- The Washington Times - Thursday, August 6, 2020

Weather forecasters said this year’s Atlantic hurricane season could be one of the busiest on record and predicted another 10 to 16 named storms on Thursday, a day after Tropical Storm Isaias had run up the East Coast, killing at least nine people and leaving millions without power.

Isaias was the ninth named storm of the 2020 season. On average, only two named storms occur by early August, and the ninth usually doesn’t form until October, according to the National Oceanic and Atmospheric Administration (NOAA).

“The data and the upcoming predictions point to this season shaping up to be one of the more active seasons on record,” National Weather Service Director Louis Uccellini said Thursday. “NOAA’s initial hurricane outlook in May indicated a 60% chance of an above normal season … the chance for an above normal season has now been increased to 85%. There’s also a much higher potential for this season to be classified as an extremely active season.”

The season already has set a record with nine named storms. There have been seven tropical storms and two hurricanes this season.

Isaias (pronounced “ee-sah-EE-as) created flooding and destruction along the East Coast as a tropical storm and a hurricane. In Maryland and Virginia, the storm whipped up at least seven tornadoes, killed two people, washed out roads and downed power lines.

NOAA officials forecast that of the 19 to 25 storms predicted this season (including the nine that already have occurred), seven to 11 of those will become hurricanes, with winds of 74 mph or stronger. Three to six of those hurricanes could become major storm systems, with winds of 111 mph or greater. The storm outlook covers the six-month hurricane season, which ends Nov. 30.

An average season has 12 named storms, including six hurricanes of which half can be classified as Category 3, 4 or 5.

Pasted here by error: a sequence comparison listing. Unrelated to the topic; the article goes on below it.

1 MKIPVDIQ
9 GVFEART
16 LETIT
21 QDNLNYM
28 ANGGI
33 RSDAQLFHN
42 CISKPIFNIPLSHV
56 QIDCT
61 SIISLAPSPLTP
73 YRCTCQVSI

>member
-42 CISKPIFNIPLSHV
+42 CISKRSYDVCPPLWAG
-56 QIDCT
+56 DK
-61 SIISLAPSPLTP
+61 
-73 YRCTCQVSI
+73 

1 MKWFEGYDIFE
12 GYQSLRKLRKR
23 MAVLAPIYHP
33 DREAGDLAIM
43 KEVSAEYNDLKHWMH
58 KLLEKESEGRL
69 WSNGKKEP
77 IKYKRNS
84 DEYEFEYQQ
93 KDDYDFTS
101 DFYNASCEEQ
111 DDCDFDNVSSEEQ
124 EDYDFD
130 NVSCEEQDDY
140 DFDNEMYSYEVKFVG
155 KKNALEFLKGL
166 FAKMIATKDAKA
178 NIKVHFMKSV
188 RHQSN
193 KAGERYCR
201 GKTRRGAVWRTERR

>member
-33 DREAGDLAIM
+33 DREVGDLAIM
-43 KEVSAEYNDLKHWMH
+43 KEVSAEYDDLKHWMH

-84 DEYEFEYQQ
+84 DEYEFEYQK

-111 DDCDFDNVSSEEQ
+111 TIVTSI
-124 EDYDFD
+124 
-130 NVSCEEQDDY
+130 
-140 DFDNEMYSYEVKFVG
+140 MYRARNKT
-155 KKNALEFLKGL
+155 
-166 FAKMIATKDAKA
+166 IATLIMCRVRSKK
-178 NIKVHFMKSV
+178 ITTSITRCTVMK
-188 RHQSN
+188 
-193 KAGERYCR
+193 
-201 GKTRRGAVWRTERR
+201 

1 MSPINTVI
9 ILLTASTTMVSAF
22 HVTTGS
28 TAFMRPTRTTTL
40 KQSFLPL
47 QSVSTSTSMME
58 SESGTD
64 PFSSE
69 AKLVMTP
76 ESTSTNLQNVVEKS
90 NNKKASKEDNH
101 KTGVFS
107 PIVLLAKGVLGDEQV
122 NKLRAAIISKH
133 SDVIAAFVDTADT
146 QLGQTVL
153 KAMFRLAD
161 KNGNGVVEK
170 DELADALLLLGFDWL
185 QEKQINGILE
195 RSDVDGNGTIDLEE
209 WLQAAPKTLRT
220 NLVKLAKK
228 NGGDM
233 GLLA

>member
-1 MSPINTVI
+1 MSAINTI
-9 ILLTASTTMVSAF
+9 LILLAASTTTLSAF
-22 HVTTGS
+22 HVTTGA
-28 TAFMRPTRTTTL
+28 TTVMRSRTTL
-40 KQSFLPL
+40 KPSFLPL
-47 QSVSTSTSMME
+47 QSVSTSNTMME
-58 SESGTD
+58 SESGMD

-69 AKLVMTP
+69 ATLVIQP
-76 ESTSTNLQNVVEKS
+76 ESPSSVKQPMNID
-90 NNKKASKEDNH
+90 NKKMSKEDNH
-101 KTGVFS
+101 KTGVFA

The busiest season on record was in 2005, when there were 28 named storms. This is the third active season since then. Hurricane season activity is measured using the Accumulated Cyclone Energy (ACE) Index, which looks at the combined intensity and duration of all named storms during the season.

“This year, we expect more, stronger, and longer-lived storms than average, and our predicted ACE range extends well above NOAA’s threshold for an extremely active season,” Gerry Bell, lead seasonal hurricane forecaster at NOAA’s Climate Prediction Center, said in a press statement.

The chance for a near-normal season is 10% while the likelihood of a below-normal season is only 5% for this year based on the ACE projection.

Warmer-than-average sea surface temperatures in the tropical Atlantic Ocean and Caribbean Sea, reduced vertical wind shear, weaker tropical Atlantic trade winds and a stronger west African monsoon are ingredients that make up an “extremely active” hurricane season.

Isaias killed at least nine people as it struck the East Coast with rain and high winds after landing in North Carolina as a Category 1 hurricane. The National Weather Service confirmed tornadoes in Virginia, Maryland, Delaware and New Jersey. The tropical storm downed trees and more than 2.1 million power outages across multiple states were reported as of Wednesday night, The Associated Press reported, citing data from PowerOutage.US.

Last month, Hurricane Hanna hit the southern coastal region of Texas, becoming the first hurricane of the Atlantic storm season.

As the peak hurricane time approaches, NOAA officials on Thursday urged residents along the coast and inland to prepare for the hurricane season.

People can prepare for hurricanes by signing up for community alerts, making an emergency plan, knowing their evacuation routes, having enough supplies for their household and strengthening their homes by decluttering drains and gutters and bringing in outside furniture.

⦁ This article is based in part on wire service reports.

• Shen Wu Tan can be reached at stan@washingtontimes.com.

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